The whores—embraces—lust—my innocence saved!
Robert Schumann and Christiane Apitzsch

robert-schumann-2In the summer of 1830, the 20-year-old Robert Schumann abruptly ended his law studies at Heidelberg University and decided to become a musician. His mother arranged a musical apprenticeship with Friedrich Wieck in Leipzig, and the 11-year-old Clara Wieck writes in her diary on 16 October, “Herr Schumann from Zwickau moved in today.” Remembering his previous description of “the whores—embraces—lust—my innocence saved,” it might not be an accident that Schumann’s diaries from October 1830 to 10 May 1831 are missing. Once his diary entries resume, Schumann reports on a subject of a rather delicate nature, concerning a slow-healing and incredibly painful wound on his “John Thomas,” apparently courtesy of a girl named “Christel.” There has been much speculation as to the real identity of Christel, and it had been suggested that she was either a prostitute or a bar maid at Schumann’s favorite coffee shop. However, groundbreaking research has recently revealed that her full name was Christiane Apitzsch, and that she worked as a servant or maid in the Wieck household!

On his 21st birthday, 8 June 1831, Robert Schumann created the “Davidsbund.” “From today on, I want to give my friends more beautiful and appropriate names.” Friedrich Wieck became “Mater Raro, “ Clara became “Cilia,” Dorn became “the Music Director,” and Christel became “Charitas.” From then on, “Charitas” is mentioned at least once, but often several times a week, and almost always in allusions to their sexual encounters. Schumann was disturbed by this secret relationship; both by its moral implications and by the physical pleasure he derived from it. He felt a sense of guilt and occasional disgust with himself, as this illicit sexual relationship was clearly not compatible with his artistic idealism. Yet, unable to resist his physical urges, the relationship continued for the better part of 2 years, and by 1833 it certainly was no longer a secret!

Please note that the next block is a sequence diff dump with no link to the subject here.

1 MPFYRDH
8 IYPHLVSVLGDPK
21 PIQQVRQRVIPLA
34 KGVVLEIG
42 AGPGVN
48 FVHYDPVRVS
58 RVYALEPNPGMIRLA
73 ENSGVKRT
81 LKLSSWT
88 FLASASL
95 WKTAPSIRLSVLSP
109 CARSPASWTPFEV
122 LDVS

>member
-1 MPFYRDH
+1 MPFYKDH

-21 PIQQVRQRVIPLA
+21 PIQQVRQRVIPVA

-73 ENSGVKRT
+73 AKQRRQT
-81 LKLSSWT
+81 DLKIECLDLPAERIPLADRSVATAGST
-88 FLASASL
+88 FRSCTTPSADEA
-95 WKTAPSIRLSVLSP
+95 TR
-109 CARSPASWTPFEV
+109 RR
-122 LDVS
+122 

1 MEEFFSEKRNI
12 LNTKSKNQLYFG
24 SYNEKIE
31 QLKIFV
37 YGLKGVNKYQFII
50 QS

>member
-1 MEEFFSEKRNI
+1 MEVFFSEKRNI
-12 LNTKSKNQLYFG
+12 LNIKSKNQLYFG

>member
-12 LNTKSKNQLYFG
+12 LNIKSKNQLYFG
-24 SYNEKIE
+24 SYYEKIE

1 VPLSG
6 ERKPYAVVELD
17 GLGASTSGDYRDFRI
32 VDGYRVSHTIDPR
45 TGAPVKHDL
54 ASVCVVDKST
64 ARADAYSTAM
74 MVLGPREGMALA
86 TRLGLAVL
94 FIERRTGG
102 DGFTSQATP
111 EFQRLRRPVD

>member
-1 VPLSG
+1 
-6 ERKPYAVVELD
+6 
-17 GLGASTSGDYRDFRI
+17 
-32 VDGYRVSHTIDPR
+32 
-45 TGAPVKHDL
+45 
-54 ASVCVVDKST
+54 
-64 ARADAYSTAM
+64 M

DavidsbuendlertaenzeAlthough Schumann got engaged to Ernestine von Fricken, we do know that he was still seeing “Charitas” on the side. And this did not change once his eyes fell on Clara Wieck.
When Friedrich Wieck found out that Schumann had been seeing his daughter Clara in February 1836, he threatened to shoot him on sight should he ever come near her again! Devastated, Schumann once again sought comfort in Charitas’ arms. Now it was Clara’s turn to be incensed as she writes to Robert, “Is this how you pay me for my love? If you can’t control your animal urges, I will never be yours.” Yet, things got even more complicated as Charitas gave birth to a daughter, christened Ernestine, on 5 January 1837. There was no doubt that she was Schumann’s daughter, as he apparently tried to pay Charitas off. When Christiane Apitzsch died of a massive Typhoid infection on 11 February 1838, Charitas disappears from Schumann’s diary. The little girl Ernestine was presumably given up for adoption, and she certainly never knew her father!
Robert Schumann: Davidsbündlertänze, Op. 6

More Love

Leave a Comment

All fields are required. Your email address will not be published.